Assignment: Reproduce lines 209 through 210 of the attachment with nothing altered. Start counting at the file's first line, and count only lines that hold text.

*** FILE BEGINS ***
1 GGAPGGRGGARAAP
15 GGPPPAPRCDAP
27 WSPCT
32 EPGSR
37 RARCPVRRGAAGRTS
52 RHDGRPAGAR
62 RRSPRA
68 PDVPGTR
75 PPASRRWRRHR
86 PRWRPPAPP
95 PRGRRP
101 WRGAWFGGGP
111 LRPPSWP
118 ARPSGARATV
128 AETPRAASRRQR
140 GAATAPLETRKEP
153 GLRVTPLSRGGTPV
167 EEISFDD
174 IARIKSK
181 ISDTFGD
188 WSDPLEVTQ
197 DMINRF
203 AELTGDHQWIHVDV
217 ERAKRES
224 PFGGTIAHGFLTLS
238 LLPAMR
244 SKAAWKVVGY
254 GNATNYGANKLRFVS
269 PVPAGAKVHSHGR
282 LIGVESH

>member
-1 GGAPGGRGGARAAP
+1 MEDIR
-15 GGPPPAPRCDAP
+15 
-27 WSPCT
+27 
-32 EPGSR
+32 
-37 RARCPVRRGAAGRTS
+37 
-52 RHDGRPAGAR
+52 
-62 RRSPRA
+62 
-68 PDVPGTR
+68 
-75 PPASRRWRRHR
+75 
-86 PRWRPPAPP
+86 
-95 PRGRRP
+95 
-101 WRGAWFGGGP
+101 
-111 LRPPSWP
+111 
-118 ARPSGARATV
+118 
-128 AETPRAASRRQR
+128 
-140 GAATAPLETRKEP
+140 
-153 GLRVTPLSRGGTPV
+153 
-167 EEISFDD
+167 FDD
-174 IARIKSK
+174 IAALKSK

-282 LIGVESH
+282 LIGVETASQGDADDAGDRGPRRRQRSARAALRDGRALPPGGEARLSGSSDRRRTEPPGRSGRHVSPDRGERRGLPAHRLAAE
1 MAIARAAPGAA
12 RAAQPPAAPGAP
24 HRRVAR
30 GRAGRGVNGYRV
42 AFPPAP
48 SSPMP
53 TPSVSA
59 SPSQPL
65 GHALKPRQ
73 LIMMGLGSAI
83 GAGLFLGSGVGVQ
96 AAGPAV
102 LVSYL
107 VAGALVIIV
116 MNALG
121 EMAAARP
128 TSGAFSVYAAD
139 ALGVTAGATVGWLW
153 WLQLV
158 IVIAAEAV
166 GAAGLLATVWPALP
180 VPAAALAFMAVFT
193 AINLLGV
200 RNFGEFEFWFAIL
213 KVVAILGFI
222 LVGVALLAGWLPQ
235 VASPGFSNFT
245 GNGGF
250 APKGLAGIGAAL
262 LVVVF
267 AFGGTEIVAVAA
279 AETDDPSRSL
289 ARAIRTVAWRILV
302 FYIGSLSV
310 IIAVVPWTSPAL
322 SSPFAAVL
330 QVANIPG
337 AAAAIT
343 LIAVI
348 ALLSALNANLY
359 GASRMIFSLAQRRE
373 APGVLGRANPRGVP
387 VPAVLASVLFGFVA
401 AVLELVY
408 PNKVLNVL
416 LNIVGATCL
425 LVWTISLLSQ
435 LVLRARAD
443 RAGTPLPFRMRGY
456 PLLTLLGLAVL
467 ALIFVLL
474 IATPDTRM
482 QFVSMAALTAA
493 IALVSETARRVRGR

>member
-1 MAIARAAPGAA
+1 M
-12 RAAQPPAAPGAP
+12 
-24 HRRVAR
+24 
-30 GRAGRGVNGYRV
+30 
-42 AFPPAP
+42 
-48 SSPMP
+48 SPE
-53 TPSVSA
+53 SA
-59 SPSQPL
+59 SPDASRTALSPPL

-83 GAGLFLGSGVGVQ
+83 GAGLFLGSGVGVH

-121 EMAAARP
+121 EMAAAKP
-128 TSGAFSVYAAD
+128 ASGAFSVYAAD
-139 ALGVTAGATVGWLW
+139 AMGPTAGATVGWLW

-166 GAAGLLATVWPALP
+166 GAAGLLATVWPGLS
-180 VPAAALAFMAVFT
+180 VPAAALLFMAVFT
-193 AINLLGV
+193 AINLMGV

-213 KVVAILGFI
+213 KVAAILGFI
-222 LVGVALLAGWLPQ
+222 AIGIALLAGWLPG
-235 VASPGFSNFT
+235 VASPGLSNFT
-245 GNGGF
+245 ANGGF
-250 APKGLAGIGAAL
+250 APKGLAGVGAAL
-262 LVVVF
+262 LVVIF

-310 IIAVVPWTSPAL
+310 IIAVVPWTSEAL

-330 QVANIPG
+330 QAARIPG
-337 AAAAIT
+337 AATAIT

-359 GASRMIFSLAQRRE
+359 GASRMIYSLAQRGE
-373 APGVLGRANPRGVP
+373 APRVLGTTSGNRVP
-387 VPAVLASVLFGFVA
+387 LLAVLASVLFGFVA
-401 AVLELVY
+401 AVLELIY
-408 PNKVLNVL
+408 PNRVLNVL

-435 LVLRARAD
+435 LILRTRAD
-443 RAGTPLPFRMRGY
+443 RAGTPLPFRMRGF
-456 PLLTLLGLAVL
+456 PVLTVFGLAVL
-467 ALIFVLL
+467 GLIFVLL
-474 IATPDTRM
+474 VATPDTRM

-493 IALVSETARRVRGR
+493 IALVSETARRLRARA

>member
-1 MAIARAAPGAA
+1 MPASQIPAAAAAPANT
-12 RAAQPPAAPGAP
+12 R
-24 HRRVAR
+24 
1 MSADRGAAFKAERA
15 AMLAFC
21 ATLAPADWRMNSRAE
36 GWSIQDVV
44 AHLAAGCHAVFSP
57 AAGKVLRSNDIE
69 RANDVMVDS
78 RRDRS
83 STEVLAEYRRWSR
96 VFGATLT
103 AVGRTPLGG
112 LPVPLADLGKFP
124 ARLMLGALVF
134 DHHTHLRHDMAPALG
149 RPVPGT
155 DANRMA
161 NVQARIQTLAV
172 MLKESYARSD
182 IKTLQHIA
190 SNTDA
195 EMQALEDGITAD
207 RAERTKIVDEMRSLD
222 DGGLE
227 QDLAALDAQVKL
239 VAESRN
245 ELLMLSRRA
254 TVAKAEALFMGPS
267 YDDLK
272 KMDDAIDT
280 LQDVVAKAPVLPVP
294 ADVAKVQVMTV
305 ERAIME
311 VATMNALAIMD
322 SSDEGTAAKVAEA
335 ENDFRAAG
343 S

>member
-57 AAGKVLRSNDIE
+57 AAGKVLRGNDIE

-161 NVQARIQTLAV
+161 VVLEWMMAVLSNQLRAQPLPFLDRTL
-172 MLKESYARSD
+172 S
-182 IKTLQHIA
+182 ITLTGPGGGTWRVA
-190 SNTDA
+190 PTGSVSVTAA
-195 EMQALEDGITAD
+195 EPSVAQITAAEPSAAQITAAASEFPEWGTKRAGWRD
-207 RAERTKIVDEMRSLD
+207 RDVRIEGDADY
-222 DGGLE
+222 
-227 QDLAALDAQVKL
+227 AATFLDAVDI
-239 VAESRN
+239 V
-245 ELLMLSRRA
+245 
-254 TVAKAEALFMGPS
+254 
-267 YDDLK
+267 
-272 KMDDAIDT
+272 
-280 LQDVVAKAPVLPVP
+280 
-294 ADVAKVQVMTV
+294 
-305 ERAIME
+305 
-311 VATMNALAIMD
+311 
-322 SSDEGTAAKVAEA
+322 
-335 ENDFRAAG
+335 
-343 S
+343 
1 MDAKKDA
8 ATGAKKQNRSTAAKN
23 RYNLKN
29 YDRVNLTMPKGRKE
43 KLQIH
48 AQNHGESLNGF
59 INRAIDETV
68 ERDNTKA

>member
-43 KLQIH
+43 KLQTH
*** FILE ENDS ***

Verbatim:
57 AAGKVLRSNDIE
69 RANDVMVDS